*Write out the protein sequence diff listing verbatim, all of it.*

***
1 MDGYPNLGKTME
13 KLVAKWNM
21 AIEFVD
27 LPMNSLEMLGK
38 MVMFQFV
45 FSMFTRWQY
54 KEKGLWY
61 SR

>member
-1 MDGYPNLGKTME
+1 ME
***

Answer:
1 MDGYPNLGKTME
13 KLVAKWNM
21 AIEFVD
27 LPMNSLEMLGK
38 MVMFQFV
45 FSMFTRWQY
54 KEKGLWY
61 SR

>member
-1 MDGYPNLGKTME
+1 ME